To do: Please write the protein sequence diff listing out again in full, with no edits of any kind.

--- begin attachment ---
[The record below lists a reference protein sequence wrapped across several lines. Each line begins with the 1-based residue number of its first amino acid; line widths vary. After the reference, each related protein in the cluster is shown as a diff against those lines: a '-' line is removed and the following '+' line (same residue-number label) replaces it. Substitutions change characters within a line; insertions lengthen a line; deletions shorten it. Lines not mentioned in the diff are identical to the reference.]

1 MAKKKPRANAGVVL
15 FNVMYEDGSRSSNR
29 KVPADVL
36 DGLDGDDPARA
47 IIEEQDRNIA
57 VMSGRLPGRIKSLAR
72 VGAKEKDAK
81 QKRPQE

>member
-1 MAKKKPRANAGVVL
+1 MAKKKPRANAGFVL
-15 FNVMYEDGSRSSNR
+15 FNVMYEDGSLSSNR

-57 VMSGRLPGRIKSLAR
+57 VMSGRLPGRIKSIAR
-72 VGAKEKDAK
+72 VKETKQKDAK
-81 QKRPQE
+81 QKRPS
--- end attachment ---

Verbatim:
[The record below lists a reference protein sequence wrapped across several lines. Each line begins with the 1-based residue number of its first amino acid; line widths vary. After the reference, each related protein in the cluster is shown as a diff against those lines: a '-' line is removed and the following '+' line (same residue-number label) replaces it. Substitutions change characters within a line; insertions lengthen a line; deletions shorten it. Lines not mentioned in the diff are identical to the reference.]

1 MAKKKPRANAGVVL
15 FNVMYEDGSRSSNR
29 KVPADVL
36 DGLDGDDPARA
47 IIEEQDRNIA
57 VMSGRLPGRIKSLAR
72 VGAKEKDAK
81 QKRPQE

>member
-1 MAKKKPRANAGVVL
+1 MAKKKPRANAGFVL
-15 FNVMYEDGSRSSNR
+15 FNVMYEDGSLSSNR

-57 VMSGRLPGRIKSLAR
+57 VMSGRLPGRIKSIAR
-72 VGAKEKDAK
+72 VKETKQKDAK
-81 QKRPQE
+81 QKRPS